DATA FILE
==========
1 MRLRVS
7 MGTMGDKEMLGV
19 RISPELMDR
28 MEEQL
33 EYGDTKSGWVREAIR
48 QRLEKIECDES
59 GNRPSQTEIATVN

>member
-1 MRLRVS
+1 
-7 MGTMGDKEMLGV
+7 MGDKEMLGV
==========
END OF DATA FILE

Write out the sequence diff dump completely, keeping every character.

1 MRLRVS
7 MGTMGDKEMLGV
19 RISPELMDR
28 MEEQL
33 EYGDTKSGWVREAIR
48 QRLEKIECDES
59 GNRPSQTEIATVN

>member
-1 MRLRVS
+1 
-7 MGTMGDKEMLGV
+7 MGDKEMLGV